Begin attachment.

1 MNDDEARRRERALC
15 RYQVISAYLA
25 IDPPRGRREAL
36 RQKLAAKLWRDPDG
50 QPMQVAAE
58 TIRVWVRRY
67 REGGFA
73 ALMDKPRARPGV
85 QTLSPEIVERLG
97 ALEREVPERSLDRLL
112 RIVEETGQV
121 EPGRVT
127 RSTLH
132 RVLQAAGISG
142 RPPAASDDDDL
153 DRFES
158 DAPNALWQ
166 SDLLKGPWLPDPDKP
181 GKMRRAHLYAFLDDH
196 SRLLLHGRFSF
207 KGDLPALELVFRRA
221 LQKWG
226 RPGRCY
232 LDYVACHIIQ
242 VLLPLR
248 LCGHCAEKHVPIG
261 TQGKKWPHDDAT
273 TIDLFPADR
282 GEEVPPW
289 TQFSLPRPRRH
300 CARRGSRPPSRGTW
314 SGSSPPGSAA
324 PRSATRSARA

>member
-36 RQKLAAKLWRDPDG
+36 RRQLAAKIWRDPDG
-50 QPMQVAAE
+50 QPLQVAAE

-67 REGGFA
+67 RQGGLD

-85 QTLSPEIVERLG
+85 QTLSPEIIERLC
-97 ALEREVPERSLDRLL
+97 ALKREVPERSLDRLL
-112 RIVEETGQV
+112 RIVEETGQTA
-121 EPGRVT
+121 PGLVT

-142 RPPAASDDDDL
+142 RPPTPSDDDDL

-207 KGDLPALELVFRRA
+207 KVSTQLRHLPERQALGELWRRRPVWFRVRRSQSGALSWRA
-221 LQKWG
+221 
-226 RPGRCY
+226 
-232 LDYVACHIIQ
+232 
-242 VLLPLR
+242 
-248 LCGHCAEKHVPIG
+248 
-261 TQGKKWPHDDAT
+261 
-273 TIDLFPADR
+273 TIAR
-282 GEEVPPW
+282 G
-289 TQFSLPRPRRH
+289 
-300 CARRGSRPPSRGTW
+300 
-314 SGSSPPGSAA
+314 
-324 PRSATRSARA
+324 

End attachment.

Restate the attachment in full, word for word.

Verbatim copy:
1 MNDDEARRRERALC
15 RYQVISAYLA
25 IDPPRGRREAL
36 RQKLAAKLWRDPDG
50 QPMQVAAE
58 TIRVWVRRY
67 REGGFA
73 ALMDKPRARPGV
85 QTLSPEIVERLG
97 ALEREVPERSLDRLL
112 RIVEETGQV
121 EPGRVT
127 RSTLH
132 RVLQAAGISG
142 RPPAASDDDDL
153 DRFES
158 DAPNALWQ
166 SDLLKGPWLPDPDKP
181 GKMRRAHLYAFLDDH
196 SRLLLHGRFSF
207 KGDLPALELVFRRA
221 LQKWG
226 RPGRCY
232 LDYVACHIIQ
242 VLLPLR
248 LCGHCAEKHVPIG
261 TQGKKWPHDDAT
273 TIDLFPADR
282 GEEVPPW
289 TQFSLPRPRRH
300 CARRGSRPPSRGTW
314 SGSSPPGSAA
324 PRSATRSARA

>member
-36 RQKLAAKLWRDPDG
+36 RRQLAAKIWRDPDG
-50 QPMQVAAE
+50 QPLQVAAE

-67 REGGFA
+67 RQGGLD

-85 QTLSPEIVERLG
+85 QTLSPEIIERLC
-97 ALEREVPERSLDRLL
+97 ALKREVPERSLDRLL
-112 RIVEETGQV
+112 RIVEETGQTA
-121 EPGRVT
+121 PGLVT

-142 RPPAASDDDDL
+142 RPPTPSDDDDL

-207 KGDLPALELVFRRA
+207 KVSTQLRHLPERQALGELWRRRPVWFRVRRSQSGALSWRA
-221 LQKWG
+221 
-226 RPGRCY
+226 
-232 LDYVACHIIQ
+232 
-242 VLLPLR
+242 
-248 LCGHCAEKHVPIG
+248 
-261 TQGKKWPHDDAT
+261 
-273 TIDLFPADR
+273 TIAR
-282 GEEVPPW
+282 G
-289 TQFSLPRPRRH
+289 
-300 CARRGSRPPSRGTW
+300 
-314 SGSSPPGSAA
+314 
-324 PRSATRSARA
+324 